ETFs – Why You Should Be Using ETFs In Your Own Portfolio

| February 27, 2009 | 0 Comments

I was at lunch the other day with a friend of mine.  Bob and I have known each other for about 12 years now.  We recently reconnected and met-up over lunch.  It was perfect for me… he paid.  (Those of you who know me know how frugal I am!)  Anyway, we were talking about his business.  He’s a computer consultant, and business was going well.

What surprised me was his next comment.  Knowing how much I studied the financial markets, he asked me for help.  He’d recently moved a big chunk of his retirement proceeds into cash.  I asked what his next move was:

“Probably reinvest slowly in a few mutual funds… maybe some individual stocks.”

“Why don’t you look at buying a few good ETFs,” I suggested.

That’s when I got the stare.

I’ve seen it a hundred times before.  The stare is an easy way to identify when someone’s in over their head.  They have no idea what you’re talking about.  They don’t even know enough to ask a question or two.

That’s the look Bob gave me.

Slowly he started shaking his head… “I have no idea what ETFs are.”

Bob’s not alone.  Lots of bright and savvy investors are in the same boat.  They’ve heard of ETFs.  They’ve looked at them a bit, but they don’t quite understand ‘em.  And that’s unfortunate given what a powerful portfolio tool they can be.

We recently brought on board an ETF expert – Corey Williams – to help our subscribers navigate the exciting world of ETFs.  More importantly, he’ll show us how to profit from them.  He’s got a very interesting background, and we’re expecting great things from him.  I’ll tell you more about Corey in a little bit.

Back to ETFs.

Personally, I love ETFs.  I’ve used them in my own portfolio for more than a decade.  As a matter of fact, right now, the vast majority of my retirement dollars are invested in ETFs.

I know what you’re thinking… ok great, so what’s an ETF?

Put simply, an ETF is a ‘basket’ of securities (similar to a mutual fund but with some key advantages).  Depending on the ‘basket’ you select, it can hold a great deal of different investments.

For example, there’s an S&P 500 Index ETF (SPY).  You may have even heard about it.  If you buy this ETF – right now trading around $80 per share – you get a little piece of all 500 stocks in the index.

There’s another ETF focused on healthcare.  It holds 32 different healthcare and healthcare-related companies.  If you buy that one ETF, you get a little piece of each and every one of these 32 companies. There’s even ETFs that hold commodities, currencies, and bonds.

At last count there’s more than 800 ETFs that actively trade on the markets.  And here’s the great thing.  They trade just like stocks.

So, now that you know what ETFs are… why would you use them?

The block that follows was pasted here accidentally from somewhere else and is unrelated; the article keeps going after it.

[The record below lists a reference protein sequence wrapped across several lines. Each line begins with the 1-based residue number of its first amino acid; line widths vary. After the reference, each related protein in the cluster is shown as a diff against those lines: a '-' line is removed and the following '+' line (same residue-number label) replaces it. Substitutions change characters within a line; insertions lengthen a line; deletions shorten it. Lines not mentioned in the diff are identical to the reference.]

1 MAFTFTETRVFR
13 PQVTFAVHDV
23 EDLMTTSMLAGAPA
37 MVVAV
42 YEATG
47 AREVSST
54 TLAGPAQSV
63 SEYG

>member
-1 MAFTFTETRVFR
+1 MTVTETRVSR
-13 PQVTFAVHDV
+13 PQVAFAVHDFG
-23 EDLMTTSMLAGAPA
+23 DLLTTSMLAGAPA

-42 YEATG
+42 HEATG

Good question.  There are lots of benefits to ETFs, but here are the five most important.

First, ETFs are low cost.

Most mutual fund management fees (what a manager gets paid to lose… I mean invest your money) is huge.  Sometimes they can be as much as 3% or 4% or more for specialty funds.  Don’t forget this management fee gets collected every year… even if the manager loses money.  In contrast, most ETFs have much smaller fees, some can be as low as 0.15%.

Second is liquidity.

Liquidity is very important.  Being able to find a seller when you want to buy, and finding a buyer when you want to sell is the difference between an investment and a waste of money.

Since most ETFs trade on the big exchanges just like stocks, liquidity is rarely a problem.  There are ETFs that trade millions and millions of shares every day!

This makes them a perfect way to get into and out of positions very quickly… and without a lot of headache or cost (you just pay a regular commission, as if buying a stock).

Third leverage.

Some ETFs can be used by aggressive traders to maximize performance. By investing in a leveraged ETF you can get two or three times leverage in your investment.  No need to borrow money or jump through hoops to get a margin account.  These leveraged ETFs provide huge returns to investors when the market moves in the right direction.

The fourth reason I like ETFs is the ability to profit even if the market falls.

It doesn’t matter what direction the market is heading.  Some ETFs are designed to move inverse of the index they’re tracking.  That means if the market falls, these inverse ETFs go UP in value!  Imagine the profit potential from today’s falling market.

Finally, ETFs have great investment purity.

Most ETFs are focused on a specific index or industry.  This allows us to invest in a very focused way.  With ETFs we can invest in certain sectors, and even sub-sectors.  This allows us to identify areas of the market with the biggest profit potential.

So there you have it, five great reasons to use ETFs.  If you’re not taking advantage of the power of ETFs right now, I suggest you begin taking a closer look.  Trust me, you’ll be glad you did!

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Category: ETFs

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The Dynamic Wealth Report works with a number of staff writers and guest experts who specialize in everything from penny stocks to ETFs to options trading. These guest analysts post under the 'staff writer' moniker for ease of use.

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